Taking the complex argument of the complex number $2$ as $0$, I've computed for complex numbers $s=x+iy$ $$1-2^{1-s}=1-2^{1-x}(\cos(y\log 2)-i\sin(y\log 2)),$$ in the equation $$\frac{\eta(s)}{\zeta(s)}=1-2^{1-s}$$ that I believe is valid in the (critical) strip $0<\Re s<1$ for Dirichlet eta function $\eta(n)$, and Riemann zeta function $\zeta(s)$, see for example [1].

Then from $$\frac{\eta(s)}{\zeta(s)}=u(x,y)+iv(x,y)$$ where $u(x,y)=1-2^{1-x}\cos(y\log 2)$ and $v(x,y)=2^{1-x}\sin(y\log 2)$, I've computed the Cauchy-Riemann equations for such functions.

Question. Can I claim thus that $$\frac{\eta(s)}{\zeta(s)}$$ is a complex differentiable function, that is a holomorphic function, in all critical strip $0<\Re s<1$ except in the points such that $\zeta(s)=0$? Or are there more points in doubt? Thanks in advance.

After I've read the section Physical interpretation in [2], I ask to me if it is possible to prove that the gradient $$\nabla u=\frac{\partial u}{\partial x}\mathbf{i}+\frac{\partial u}{\partial y}\mathbf{j}$$ has bounded norm in previous cited strip.

Question. Has sense/It is possible find a bound for the norm of the gradient of the real part $u(x,y)$ in the strip $0<\Re s<1$? Or is undounded? Thanks in advance.

My goal is obtain from your answer easy facts and computations that I've can to learn.


[1] Wikipedia, Dirichlet eta function https://en.wikipedia.org/wiki/Dirichlet_eta_function

[2] Wikipedia, Cauchy-Riemann equations https://en.wikipedia.org/wiki/Cauchy%E2%80%93Riemann_equations

  • $\begingroup$ I don't understad if for second question, this is find a possible bound on the cited unbounded open set, there is a problem in the points such that $\zeta(s)=0$. I want refresh mathematics with your answer. Thanks. $\endgroup$ – user243301 Dec 28 '15 at 10:47
  • $\begingroup$ There is a typo in the second question. The right question is Or is unbounded? $\endgroup$ – user243301 Jan 1 '16 at 10:35
  • 1
    $\begingroup$ Hi JuanLG, you should study complex analysis first : understand the Cauchy integral formula, power series representation of holomorphic functions and their congervence, analytic continuation, removable singularities, etc. Honestly, spend 1 week to really understand in depth the proof of Cauchy's integral formula and you'll nearly be a master of complex analysis (you'll be able to read any complex analysis course). After that, study for 1 year Laplace/Fourier transform and you'll be done for $\zeta(s)$ $\endgroup$ – reuns Jan 2 '16 at 23:03
  • $\begingroup$ Thanks @user1952009 I think that were my circumstances and my lack of courage to do the things in a right way. Today is this or nothing, I believe that I can improve, but it is very difficult to me, today scheduling alone a task and go on with it. Thanks. $\endgroup$ – user243301 Jan 3 '16 at 8:41

I assume that you know that $\zeta$ is holomorphic on $\Bbb C \setminus \{1\}$, having a simple pole in $s = 1$; also, $1 - 2^{1-s}$ is holomorphic on the whole $\Bbb C$, and since $\eta = (1 - 2^{1-s}) \zeta$, then $\eta$ will be holomorphic on $\Bbb C \setminus \{1\}$. What happens in $s = 1$? In order to study this, we shall use Riemann's theorem on removable singularities:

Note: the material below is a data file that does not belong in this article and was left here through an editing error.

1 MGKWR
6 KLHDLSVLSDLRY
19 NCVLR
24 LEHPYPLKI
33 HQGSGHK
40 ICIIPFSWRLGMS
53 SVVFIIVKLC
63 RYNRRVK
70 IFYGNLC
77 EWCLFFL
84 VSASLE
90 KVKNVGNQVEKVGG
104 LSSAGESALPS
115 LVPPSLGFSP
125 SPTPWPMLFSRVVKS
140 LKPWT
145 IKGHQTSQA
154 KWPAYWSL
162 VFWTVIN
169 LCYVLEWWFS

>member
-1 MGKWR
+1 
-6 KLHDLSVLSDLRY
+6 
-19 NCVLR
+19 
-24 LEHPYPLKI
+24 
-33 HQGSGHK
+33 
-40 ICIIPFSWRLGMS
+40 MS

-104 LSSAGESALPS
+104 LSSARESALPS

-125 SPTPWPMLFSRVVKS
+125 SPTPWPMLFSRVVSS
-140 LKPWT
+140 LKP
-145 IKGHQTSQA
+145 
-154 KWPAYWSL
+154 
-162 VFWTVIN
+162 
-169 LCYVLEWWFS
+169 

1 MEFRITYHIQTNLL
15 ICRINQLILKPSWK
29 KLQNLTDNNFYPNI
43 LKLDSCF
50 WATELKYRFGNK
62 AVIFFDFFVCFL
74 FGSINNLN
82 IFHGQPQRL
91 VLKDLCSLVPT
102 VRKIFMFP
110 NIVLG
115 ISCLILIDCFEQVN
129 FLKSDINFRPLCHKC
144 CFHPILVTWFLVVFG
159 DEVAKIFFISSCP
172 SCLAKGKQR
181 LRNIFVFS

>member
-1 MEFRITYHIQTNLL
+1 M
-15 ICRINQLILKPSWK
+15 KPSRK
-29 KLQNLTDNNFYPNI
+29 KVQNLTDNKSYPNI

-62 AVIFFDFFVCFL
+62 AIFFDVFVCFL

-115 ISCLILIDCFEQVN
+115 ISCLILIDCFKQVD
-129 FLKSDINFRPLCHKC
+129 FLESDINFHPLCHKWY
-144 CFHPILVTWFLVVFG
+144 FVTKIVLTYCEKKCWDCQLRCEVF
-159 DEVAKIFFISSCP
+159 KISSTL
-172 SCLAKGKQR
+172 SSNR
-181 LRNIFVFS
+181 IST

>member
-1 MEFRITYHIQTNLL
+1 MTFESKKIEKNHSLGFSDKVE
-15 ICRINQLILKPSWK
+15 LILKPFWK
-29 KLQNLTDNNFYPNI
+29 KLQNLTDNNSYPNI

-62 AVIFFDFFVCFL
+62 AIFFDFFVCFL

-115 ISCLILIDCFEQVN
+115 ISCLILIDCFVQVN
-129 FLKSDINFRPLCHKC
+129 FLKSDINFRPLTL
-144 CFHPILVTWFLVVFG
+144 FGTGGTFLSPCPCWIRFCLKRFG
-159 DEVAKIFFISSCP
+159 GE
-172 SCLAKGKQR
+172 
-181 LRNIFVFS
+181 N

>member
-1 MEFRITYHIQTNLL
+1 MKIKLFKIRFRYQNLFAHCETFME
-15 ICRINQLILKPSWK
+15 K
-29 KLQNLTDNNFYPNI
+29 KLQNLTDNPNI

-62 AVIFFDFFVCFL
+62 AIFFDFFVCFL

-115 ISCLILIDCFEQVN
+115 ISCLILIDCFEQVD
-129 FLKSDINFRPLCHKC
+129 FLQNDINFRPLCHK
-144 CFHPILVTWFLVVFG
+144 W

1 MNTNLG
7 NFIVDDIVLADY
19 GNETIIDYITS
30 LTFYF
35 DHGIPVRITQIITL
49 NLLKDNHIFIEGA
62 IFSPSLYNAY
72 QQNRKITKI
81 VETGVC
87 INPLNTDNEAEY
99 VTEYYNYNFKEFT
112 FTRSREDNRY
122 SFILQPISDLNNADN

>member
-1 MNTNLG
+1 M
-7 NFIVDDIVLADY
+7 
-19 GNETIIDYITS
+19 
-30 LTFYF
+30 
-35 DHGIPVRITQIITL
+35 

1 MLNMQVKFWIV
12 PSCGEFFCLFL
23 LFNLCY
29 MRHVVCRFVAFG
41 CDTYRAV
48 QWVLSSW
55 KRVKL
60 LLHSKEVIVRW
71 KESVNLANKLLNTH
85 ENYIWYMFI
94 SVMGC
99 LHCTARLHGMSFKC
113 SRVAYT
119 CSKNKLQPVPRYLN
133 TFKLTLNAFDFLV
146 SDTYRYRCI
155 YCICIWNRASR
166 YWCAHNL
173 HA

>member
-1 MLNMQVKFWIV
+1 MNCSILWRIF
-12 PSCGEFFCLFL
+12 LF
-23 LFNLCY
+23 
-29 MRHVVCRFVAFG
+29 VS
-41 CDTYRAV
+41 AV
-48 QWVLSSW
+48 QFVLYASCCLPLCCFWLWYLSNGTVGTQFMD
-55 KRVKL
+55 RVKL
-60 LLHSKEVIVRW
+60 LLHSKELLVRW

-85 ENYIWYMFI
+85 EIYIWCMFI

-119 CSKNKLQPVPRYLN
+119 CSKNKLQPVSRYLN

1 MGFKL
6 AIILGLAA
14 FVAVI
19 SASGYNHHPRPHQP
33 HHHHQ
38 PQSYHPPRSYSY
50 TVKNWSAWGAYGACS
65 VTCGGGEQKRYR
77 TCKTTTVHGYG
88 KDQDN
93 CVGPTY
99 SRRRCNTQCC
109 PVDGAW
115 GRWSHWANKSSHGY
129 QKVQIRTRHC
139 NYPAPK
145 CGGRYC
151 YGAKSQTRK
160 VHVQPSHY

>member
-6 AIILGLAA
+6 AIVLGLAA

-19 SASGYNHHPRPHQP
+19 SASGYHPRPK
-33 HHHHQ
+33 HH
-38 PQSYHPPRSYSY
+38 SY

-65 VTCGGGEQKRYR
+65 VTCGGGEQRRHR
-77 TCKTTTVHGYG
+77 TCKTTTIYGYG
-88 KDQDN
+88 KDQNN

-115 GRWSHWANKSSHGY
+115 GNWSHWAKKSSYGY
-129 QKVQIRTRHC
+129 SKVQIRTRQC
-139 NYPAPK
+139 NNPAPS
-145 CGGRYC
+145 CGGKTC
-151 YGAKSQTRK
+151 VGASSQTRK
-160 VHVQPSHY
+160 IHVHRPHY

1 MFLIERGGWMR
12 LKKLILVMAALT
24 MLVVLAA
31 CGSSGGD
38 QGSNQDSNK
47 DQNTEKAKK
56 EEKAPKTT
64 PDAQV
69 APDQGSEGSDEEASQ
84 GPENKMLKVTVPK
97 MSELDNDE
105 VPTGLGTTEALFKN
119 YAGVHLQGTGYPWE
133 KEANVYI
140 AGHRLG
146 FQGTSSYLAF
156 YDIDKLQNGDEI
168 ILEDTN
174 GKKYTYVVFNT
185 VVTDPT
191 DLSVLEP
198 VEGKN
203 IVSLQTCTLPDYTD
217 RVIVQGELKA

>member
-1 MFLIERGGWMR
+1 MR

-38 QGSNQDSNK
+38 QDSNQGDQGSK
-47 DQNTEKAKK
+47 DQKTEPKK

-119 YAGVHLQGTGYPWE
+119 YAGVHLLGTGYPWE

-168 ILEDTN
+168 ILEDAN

$$\lim \limits _{z \to 1} (z-1) \eta (z) = \lim \limits _{z \to 1} (z-1) (1 - 2^{1-z}) \zeta (z) = 0$$

because $\lim \limits _{z \to 1} (z-1) \zeta (z) = 1$ (this is a classic result), whence it follows that we may extend $\eta$ by continuity to $\Bbb C$ and the extension will be holomorphic on the whole $\Bbb C$ (i.e. it will be entire). (This conclusion is also briefly stated in the introduction section of the Wikipedia page of the $\eta$ function.)

Since we have seen that $\eta$ has no poles, then the quotient $\frac \eta \zeta$ that you are investigating will be defined and holomorphic on $\Bbb C$ out of which you must extract the zeros and poles of $\zeta$ (where the quotient cannot be defined). Since the single pole of $\zeta$ is $s=1$ and this is not contained in the critical strip, your conclusion is correct: in the critical strip $\frac \eta \zeta$ is holomorphic on $\{z \in \Bbb C \mid 0 < \Re z < 1, \ \zeta (z) \ne 0 \}$.

Concerning your second question, you want to study whether $\| \nabla u \|$ is finite in the critical strip, where the norm is the usual Euclidean norm on $\Bbb R ^2$. To this end, note that

$$\frac {\partial u} {\partial x} = 2^{1-x} (\log 2) \cos(y \log 2), \quad \frac {\partial u} {\partial y} = 2^{1-x} \sin(y\log 2) (\log 2) ,$$

so, using the fact that $\sin^2 + \cos^2 = 1$,

$$\| \nabla u \| = \sqrt {\left( \frac {\partial u} {\partial x} \right)^2 + \left( \frac {\partial u} {\partial y} \right)^2} = \sqrt {2^{2-2x} (\log 2)^2 \cos ^2 (y \log 2) + 2^{2-2x} (\log 2)^2 \sin ^2 (y \log 2)} = \ \sqrt {2^{2-2x} \log^2 2} = 2^{1-x} \log 2 .$$

Since $0 < x < 1$, then $1 < 2^{1-x} <2$, so $\log 2 < \| \nabla u \| < 2 \log 2$, which shows that the gradient of $u$ is bounded in the critical strip.

  • $\begingroup$ Very thanks much @AlexM $\endgroup$ – user243301 Dec 31 '15 at 17:26

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